THE "will he or won’t he?" saga surrounding Pat Gilroy’s future continues after Eamon Fennell admitted there is a "big fear" that the Dublin football manager could walk away after bringing Sam Maguire back to the capital.
Fennell is now a St Vincent’s club-mate of Gilroy, following his switch from O’Toole’s after a protracted club transfer wrangle. But the Dublin departure of another Vin’s stalwart - coach Mickey Whelan - has fanned fears that the manager could also be about to leave on an All-Ireland high.
“The first thing for us now is trying to convince Pat to stay on,” declared Fennell, speaking at the launch of the GAA’s Charity of the Year, ‘Playing for Life’, who are sending a host of GAA stars to Ethiopia to help build a sports centre.
“It is a big fear, that he’ll go. Genuinely. But I’d love for him to stay on,” the powerhouse midfielder added.
“I have so much respect for him. He’s been successful in every part of his life. I’ve learnt so much from him, and want to continue to learn from him.
“We’ve lost Mickey (Whelan) already, and we don’t want anyone else to go. We’re after getting so far with this, we’d like to keep it together, and see what else we can do.
“Definitely there’s more in us. So many lads that didn’t get a run the last day. Or lads who had injuries that only flourished towards the end.
“Their chance will come now in the winter and, after seeing what the lads did, (they) will want a piece of that.”
Highlighting Gilroy’s managerial influence, Fennell revealed: “Under Paul Caffrey my game was to win high ball. That was number one, and the rest would follow. But Pat has really expressed what he wants me to do as a midfielder. To get my tackle count up, up and down the pitch a bit more.
“Pat has really pointed me in the right direction, to become an all-round footballer, and the great thing about the Dublin team at the moment is that there are people there to help you all the time, on the pitch and off the pitch. Some of us need that help at times.”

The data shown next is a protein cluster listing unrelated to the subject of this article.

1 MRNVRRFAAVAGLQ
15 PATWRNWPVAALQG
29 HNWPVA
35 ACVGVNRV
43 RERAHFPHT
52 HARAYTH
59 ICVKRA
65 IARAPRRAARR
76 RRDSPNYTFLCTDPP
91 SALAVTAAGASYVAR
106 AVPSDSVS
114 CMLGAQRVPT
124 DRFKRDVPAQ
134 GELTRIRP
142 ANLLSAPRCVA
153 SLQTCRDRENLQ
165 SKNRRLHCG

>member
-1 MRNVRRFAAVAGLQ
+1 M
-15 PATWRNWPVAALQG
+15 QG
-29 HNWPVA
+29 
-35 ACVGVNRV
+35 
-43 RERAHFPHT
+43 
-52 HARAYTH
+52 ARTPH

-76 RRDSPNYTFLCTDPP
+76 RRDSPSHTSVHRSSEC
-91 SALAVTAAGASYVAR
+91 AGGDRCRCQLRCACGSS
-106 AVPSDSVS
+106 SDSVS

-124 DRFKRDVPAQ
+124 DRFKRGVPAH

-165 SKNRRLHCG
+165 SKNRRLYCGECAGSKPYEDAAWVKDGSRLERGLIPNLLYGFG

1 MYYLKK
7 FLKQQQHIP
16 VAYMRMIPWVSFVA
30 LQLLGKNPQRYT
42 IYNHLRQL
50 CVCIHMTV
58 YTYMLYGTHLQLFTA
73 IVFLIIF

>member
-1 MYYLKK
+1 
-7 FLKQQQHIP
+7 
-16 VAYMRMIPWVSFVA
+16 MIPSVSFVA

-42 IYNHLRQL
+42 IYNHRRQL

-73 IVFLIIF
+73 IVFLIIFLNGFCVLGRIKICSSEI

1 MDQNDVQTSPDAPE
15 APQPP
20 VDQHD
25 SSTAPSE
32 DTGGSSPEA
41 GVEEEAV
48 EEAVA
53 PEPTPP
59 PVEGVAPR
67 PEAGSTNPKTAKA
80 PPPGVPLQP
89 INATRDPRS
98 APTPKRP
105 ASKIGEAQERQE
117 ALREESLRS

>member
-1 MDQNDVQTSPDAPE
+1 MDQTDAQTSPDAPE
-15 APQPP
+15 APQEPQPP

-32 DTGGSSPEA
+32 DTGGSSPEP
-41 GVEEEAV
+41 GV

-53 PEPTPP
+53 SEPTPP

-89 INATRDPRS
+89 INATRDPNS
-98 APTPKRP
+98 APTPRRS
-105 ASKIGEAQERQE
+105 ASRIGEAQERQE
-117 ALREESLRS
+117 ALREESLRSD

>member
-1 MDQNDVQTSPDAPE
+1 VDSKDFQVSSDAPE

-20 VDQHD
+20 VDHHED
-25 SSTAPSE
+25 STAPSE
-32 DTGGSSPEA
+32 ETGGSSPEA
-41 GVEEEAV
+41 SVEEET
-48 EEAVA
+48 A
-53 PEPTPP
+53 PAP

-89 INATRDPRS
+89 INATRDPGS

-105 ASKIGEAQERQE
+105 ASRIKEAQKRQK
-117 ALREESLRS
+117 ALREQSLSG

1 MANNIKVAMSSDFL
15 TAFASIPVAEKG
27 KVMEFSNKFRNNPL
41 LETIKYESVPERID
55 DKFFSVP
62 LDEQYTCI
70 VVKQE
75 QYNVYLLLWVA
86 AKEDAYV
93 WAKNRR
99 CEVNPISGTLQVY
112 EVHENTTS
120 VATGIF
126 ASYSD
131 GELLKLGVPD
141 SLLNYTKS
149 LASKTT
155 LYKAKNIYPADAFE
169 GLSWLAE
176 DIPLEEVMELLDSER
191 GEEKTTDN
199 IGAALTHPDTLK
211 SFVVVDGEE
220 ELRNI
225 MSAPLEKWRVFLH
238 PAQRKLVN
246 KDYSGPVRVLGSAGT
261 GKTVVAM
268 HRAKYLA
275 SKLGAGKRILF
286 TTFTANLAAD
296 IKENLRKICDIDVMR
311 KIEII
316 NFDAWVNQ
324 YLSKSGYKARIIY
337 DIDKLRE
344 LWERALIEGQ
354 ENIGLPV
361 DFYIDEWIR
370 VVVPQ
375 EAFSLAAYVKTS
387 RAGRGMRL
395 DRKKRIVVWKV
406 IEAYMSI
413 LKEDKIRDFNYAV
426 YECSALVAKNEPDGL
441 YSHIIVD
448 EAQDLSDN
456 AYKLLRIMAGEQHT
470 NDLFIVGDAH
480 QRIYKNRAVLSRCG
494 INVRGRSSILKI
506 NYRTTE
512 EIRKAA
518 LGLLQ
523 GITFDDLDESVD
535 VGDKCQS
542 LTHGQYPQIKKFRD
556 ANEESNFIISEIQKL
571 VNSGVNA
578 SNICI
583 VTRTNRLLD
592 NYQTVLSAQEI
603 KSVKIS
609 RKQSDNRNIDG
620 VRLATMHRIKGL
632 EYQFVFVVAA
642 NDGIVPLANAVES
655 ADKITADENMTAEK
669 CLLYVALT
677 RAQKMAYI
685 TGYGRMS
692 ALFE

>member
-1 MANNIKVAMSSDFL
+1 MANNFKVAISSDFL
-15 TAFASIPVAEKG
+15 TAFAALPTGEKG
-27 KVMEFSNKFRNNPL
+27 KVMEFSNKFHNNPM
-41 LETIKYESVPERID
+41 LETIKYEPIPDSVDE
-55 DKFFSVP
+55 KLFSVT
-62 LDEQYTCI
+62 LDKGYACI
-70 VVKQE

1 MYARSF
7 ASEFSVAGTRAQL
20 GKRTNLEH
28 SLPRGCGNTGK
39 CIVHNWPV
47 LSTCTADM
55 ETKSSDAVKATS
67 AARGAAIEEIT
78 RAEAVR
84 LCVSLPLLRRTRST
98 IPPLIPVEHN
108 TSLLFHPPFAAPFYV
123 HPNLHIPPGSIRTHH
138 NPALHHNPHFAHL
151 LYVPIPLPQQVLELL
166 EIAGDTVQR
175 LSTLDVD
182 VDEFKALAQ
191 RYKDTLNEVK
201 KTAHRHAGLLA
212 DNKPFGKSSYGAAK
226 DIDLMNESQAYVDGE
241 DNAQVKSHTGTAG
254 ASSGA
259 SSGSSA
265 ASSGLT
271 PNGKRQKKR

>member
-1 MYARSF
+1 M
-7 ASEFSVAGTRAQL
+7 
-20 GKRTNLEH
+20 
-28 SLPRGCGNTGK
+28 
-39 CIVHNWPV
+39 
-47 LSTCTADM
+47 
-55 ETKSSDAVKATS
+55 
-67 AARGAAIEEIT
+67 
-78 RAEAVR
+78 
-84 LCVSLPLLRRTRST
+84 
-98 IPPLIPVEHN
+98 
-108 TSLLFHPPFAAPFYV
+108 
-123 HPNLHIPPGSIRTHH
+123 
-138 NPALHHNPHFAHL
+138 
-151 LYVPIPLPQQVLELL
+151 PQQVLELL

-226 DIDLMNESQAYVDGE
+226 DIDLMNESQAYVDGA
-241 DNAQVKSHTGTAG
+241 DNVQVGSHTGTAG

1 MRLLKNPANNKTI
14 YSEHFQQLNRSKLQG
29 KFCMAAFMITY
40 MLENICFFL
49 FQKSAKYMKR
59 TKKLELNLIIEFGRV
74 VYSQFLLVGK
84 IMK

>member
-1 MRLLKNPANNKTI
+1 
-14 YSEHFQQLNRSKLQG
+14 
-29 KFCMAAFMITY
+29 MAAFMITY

Fennell primarily played the role of impact sub this summer; he insists this didn’t detract from his delight at winning an All-Ireland but he’s determined to redouble his efforts in a bid to nail down a starting place next season.
“Genuinely it wasn’t a feeling of regret that I only got 10 minutes (in the final). I was happy to get 10 minutes because you look at the bench and there were lads that didn’t get any minutes,” he pointed out.
“I’m going to do all the work now in the pre-season, I had a taste for it and I want to start.
“There’s no point in playing football if you are going to be happy sitting on the bench. I want to start and I am going to do everything to be in the first 15.”
Fennell has also disclosed how another St Vincent’s colleague - Diarmuid Connolly - drove him on to win the late ‘hop ball’ that eventually led to Stephen Cluxton’s match-winning free against Kerry in the All-Ireland final.
Facing Kieran Donaghy, the statistical odds may have been stacked against Fennell. But he revealed: “Diarmuid Connolly was roaring in my face before, saying ‘if you don’t win this I’m going to kill you’ ... so he put the fear in me.
“Whoever really wanted that ball more was going to get it, and I had too many people in my face around me. The fear was in me to win it. He (Donaghy) is a good bit taller than me, but it was just going to be a matter of who was going to out-muscle who.”